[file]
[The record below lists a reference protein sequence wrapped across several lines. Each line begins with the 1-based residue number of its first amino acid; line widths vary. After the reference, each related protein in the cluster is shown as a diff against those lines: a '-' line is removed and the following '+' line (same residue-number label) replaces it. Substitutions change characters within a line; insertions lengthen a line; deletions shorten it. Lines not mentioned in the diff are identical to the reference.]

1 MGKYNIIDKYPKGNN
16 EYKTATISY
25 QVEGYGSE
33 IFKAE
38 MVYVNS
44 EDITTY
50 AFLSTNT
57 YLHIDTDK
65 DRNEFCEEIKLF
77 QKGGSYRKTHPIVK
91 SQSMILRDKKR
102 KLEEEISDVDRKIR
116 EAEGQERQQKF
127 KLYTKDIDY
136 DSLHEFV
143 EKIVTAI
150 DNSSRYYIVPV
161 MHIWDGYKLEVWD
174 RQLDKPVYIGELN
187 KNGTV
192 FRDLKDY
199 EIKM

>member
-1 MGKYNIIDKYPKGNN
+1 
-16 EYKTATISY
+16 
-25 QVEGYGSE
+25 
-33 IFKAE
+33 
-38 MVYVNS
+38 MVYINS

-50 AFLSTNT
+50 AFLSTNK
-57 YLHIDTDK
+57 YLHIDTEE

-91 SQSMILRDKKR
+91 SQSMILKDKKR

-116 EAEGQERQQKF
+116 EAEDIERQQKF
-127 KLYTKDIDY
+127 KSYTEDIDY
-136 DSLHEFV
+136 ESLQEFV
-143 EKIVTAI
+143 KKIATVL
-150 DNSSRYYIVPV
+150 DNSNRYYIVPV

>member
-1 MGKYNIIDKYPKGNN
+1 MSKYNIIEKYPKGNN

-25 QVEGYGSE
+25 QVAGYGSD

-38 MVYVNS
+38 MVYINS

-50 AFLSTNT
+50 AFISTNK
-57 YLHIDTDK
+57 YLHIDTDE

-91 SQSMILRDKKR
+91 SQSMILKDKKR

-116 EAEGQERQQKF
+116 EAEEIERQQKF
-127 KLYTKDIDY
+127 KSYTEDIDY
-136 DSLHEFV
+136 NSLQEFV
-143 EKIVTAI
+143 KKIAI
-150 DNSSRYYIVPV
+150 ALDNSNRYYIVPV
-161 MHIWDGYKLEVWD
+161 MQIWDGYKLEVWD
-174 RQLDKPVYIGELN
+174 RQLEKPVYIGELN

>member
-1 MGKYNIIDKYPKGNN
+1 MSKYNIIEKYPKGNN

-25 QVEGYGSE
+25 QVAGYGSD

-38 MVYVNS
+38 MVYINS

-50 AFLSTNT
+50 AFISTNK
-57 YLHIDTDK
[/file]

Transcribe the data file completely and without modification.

[The record below lists a reference protein sequence wrapped across several lines. Each line begins with the 1-based residue number of its first amino acid; line widths vary. After the reference, each related protein in the cluster is shown as a diff against those lines: a '-' line is removed and the following '+' line (same residue-number label) replaces it. Substitutions change characters within a line; insertions lengthen a line; deletions shorten it. Lines not mentioned in the diff are identical to the reference.]

1 MGKYNIIDKYPKGNN
16 EYKTATISY
25 QVEGYGSE
33 IFKAE
38 MVYVNS
44 EDITTY
50 AFLSTNT
57 YLHIDTDK
65 DRNEFCEEIKLF
77 QKGGSYRKTHPIVK
91 SQSMILRDKKR
102 KLEEEISDVDRKIR
116 EAEGQERQQKF
127 KLYTKDIDY
136 DSLHEFV
143 EKIVTAI
150 DNSSRYYIVPV
161 MHIWDGYKLEVWD
174 RQLDKPVYIGELN
187 KNGTV
192 FRDLKDY
199 EIKM

>member
-1 MGKYNIIDKYPKGNN
+1 
-16 EYKTATISY
+16 
-25 QVEGYGSE
+25 
-33 IFKAE
+33 
-38 MVYVNS
+38 MVYINS

-50 AFLSTNT
+50 AFLSTNK
-57 YLHIDTDK
+57 YLHIDTEE

-91 SQSMILRDKKR
+91 SQSMILKDKKR

-116 EAEGQERQQKF
+116 EAEDIERQQKF
-127 KLYTKDIDY
+127 KSYTEDIDY
-136 DSLHEFV
+136 ESLQEFV
-143 EKIVTAI
+143 KKIATVL
-150 DNSSRYYIVPV
+150 DNSNRYYIVPV

>member
-1 MGKYNIIDKYPKGNN
+1 MSKYNIIEKYPKGNN

-25 QVEGYGSE
+25 QVAGYGSD

-38 MVYVNS
+38 MVYINS

-50 AFLSTNT
+50 AFISTNK
-57 YLHIDTDK
+57 YLHIDTDE

-91 SQSMILRDKKR
+91 SQSMILKDKKR

-116 EAEGQERQQKF
+116 EAEEIERQQKF
-127 KLYTKDIDY
+127 KSYTEDIDY
-136 DSLHEFV
+136 NSLQEFV
-143 EKIVTAI
+143 KKIAI
-150 DNSSRYYIVPV
+150 ALDNSNRYYIVPV
-161 MHIWDGYKLEVWD
+161 MQIWDGYKLEVWD
-174 RQLDKPVYIGELN
+174 RQLEKPVYIGELN

>member
-1 MGKYNIIDKYPKGNN
+1 MSKYNIIEKYPKGNN

-25 QVEGYGSE
+25 QVAGYGSD

-38 MVYVNS
+38 MVYINS

-50 AFLSTNT
+50 AFISTNK
-57 YLHIDTDK